Women’s entrepreneurship in the regions of the Slovak Republic


The status of women in society, employment and business is a timeless topic. The countries of the European Union have been dealing with women – their position in the labour market and in society – for a long time, and one of the first documents entitled ”Agreement on equal pay for men and women for equal work” was signed in 1951. Other common documents adopted at EU level concern equal rights for women and men, the position of women in the labour market, pay and non-discrimination. Slovakia has gender equality enshrined in the Constitution of the Slovak Republic and equality between men and women is also dealt with, for example, in the Anti-Discrimination Act or the Labour Code.

Women are now a natural part of the labour market. This can also be seen in women’s economic activity, which is rising in all EU countries, albeit at a slower rate than men’s. The highest percentage of economically active women is in the Nordic countries of Europe, while the lowest percentage of economically active women is in Central Europe, the Balkans, Malta and Italy.

Despite a number of measures, guidelines and regulations, there is a long-standing gender pay gap that is closing only very slowly. In all EU countries, women are paid less than men. And while there are a number of theories to explain the gender pay gap, closing the pay gap is a long-term process. In some EU countries (e.g. Germany, UK, Czech Republic), lower female unemployment rates are associated with higher rates of pay inequality. However, this relationship cannot be generalised. Romania, for example, has both the lowest female unemployment rate and the lowest pay inequality.

In Slovakia, despite year-on-year fluctuations, women’s economic activity is on the rise. Women in Slovakia are interested not only in employment but also in entrepreneurship. This trend is also reflected in the growing number of female entrepreneurs – natural persons. Based on statistical data, it can be stated that in Slovakia, women aged 40–49 are the most frequent entrepreneurs, and women aged 70 and over are the least frequent entrepreneurs. Depending on the legal form, female entrepreneurs most often operate as one-person limited companies or female sole traders. The most common business activities of women are health care, social work, administrative services and education. Female entrepreneurs account for around 30% of all entrepreneurs in Slovakia and this share is slightly lower compared to the EU average.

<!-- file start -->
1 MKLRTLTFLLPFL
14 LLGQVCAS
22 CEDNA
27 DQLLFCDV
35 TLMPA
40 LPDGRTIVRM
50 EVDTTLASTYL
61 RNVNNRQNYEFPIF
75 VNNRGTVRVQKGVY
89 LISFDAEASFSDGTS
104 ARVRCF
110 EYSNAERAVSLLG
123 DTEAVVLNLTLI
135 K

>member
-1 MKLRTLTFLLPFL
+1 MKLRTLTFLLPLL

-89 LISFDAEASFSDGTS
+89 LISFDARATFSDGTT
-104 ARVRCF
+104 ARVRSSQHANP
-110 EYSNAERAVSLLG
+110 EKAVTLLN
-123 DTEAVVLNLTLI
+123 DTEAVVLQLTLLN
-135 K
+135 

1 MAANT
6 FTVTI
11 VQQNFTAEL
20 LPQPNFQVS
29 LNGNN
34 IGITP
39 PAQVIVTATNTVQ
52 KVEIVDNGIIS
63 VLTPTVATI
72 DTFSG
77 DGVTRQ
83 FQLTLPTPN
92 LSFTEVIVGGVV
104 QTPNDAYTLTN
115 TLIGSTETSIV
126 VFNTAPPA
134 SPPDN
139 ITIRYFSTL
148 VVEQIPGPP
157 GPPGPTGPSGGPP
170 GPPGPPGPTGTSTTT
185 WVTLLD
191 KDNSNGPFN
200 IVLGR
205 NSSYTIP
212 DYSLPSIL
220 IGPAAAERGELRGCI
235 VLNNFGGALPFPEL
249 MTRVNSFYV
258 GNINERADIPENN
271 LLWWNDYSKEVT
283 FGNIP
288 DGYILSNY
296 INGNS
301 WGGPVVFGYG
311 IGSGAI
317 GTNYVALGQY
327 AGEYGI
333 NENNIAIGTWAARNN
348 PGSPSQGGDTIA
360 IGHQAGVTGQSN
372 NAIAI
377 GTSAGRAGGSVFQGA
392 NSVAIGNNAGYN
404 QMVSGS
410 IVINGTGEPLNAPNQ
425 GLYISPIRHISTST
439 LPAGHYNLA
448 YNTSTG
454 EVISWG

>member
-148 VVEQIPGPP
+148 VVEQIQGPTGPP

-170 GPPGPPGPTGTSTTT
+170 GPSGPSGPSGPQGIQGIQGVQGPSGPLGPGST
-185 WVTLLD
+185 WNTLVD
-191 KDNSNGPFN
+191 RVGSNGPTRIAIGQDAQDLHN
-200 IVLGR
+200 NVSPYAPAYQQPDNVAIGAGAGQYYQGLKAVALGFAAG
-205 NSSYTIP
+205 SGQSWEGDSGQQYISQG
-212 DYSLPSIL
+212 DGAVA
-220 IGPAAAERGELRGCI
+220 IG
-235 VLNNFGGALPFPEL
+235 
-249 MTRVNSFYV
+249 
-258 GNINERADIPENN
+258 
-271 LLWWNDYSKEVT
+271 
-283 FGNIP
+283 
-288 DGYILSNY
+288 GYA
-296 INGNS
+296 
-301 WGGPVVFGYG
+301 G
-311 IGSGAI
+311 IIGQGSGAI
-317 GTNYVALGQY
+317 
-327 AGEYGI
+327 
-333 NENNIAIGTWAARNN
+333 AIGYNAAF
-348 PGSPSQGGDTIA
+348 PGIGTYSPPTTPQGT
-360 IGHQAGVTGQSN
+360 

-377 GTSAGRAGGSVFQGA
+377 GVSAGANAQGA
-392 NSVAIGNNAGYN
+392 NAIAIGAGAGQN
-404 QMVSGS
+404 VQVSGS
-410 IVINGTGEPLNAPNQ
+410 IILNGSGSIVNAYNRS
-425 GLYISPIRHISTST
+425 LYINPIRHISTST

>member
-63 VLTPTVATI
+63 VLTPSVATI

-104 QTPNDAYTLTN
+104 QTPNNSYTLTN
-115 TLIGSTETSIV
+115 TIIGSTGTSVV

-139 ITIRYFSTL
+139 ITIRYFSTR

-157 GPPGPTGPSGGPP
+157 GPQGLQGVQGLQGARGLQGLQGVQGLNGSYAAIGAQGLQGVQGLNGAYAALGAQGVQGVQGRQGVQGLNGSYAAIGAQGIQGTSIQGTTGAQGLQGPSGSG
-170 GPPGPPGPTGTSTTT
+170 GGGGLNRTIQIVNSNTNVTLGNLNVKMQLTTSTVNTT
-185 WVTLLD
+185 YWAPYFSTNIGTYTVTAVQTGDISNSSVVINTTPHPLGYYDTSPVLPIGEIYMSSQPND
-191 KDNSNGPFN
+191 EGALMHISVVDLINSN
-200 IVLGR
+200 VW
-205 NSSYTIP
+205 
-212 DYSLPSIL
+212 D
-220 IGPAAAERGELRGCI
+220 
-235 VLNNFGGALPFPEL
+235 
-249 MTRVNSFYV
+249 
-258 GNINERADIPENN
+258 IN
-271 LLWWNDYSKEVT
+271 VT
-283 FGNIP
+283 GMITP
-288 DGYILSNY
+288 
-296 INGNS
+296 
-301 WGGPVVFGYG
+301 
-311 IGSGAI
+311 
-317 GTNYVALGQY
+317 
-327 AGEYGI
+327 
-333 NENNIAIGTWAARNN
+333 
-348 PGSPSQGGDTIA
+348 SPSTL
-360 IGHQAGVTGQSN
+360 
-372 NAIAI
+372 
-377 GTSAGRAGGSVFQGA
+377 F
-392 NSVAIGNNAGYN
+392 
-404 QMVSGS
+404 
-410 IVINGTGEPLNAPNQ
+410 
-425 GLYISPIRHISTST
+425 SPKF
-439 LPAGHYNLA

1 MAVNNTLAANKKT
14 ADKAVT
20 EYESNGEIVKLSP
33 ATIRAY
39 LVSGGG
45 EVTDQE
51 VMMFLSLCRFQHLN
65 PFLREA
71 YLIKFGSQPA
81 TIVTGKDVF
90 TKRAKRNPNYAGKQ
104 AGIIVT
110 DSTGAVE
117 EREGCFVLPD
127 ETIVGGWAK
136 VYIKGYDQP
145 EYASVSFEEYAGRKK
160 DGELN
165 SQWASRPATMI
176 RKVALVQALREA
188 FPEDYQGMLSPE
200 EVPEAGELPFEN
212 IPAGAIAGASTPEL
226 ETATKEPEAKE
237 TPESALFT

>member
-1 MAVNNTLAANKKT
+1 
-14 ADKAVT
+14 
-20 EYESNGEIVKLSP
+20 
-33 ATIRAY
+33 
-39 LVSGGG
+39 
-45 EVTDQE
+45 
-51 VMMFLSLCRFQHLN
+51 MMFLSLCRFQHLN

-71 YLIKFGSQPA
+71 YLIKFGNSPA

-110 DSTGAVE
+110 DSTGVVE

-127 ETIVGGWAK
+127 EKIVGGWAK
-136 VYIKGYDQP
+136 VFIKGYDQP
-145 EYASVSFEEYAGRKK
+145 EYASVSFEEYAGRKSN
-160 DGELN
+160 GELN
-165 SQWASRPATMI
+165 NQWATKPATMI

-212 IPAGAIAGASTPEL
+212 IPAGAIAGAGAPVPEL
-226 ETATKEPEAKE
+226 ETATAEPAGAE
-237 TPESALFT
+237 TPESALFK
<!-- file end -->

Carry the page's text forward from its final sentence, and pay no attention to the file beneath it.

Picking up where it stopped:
On the basis of a questionnaire survey conducted by the SBA, the basic characteristics of female entrepreneurs operating in the Slovak Republic were identified. Female entrepreneurs in Slovakia are aged 30–39, live in the city and have attained a university degree. They are married and have 2–3 children. They operate mainly as natural persons in the field of other services. They have been on the market for 1–5 years and are mostly self-employed, with no employees. According to the number of employees and the annual turnover, which is less than EUR 50,000, they belong to the group of small and medium-sized enterprises. Starting a business for female entrepreneurs is mainly related to the need for self-fulfilment and to negative experience gained from employment (frustration with previous work, or not finding a suitable job). In the early days of their business, they were mainly assisted by a spouse/partner, or they started without advice or help. The female entrepreneurs run their business primarily in their own premises and sell the resulting products via the internet. They offer their products all over the country, and their reasons for doing business in their chosen sector/area were primarily that they saw an opportunity to make a name for themselves in the market, but also that they have been inclined towards what they are doing in business since they were very young. Although in most cases the subject of the business is related to the field of study, the female entrepreneurs admitted that they changed the subject of the business during performing their business activity. The fact that female entrepreneurs are interested in learning and development was also reflected in the fact that they had taken some course(s) before or during their entrepreneurship. Nowadays, they are primarily motivated in business by the possibility of self-fulfilment, independence and autonomous decision-making.

In line with the conclusions of the meeting and the roundtable discussion, the Slovak female entrepreneur can be further characterised by additional features. These include, for example, the fact that entrepreneurship helps women synchronise family, profession and self-fulfilment. Entrepreneurship has enabled women to be active and has become a way of life for them, an important complement to their sense of life. Women in business, according to the female entrepreneurs themselves, do not lose their feminine identity in business and at the same time mentoring, sharing ideas, thoughts and experience is important for them.

Female entrepreneurs in Slovakia are ambitious and optimistic women, young in spirit, who know what they want and are not afraid to implement their plans, even if it is not always easy.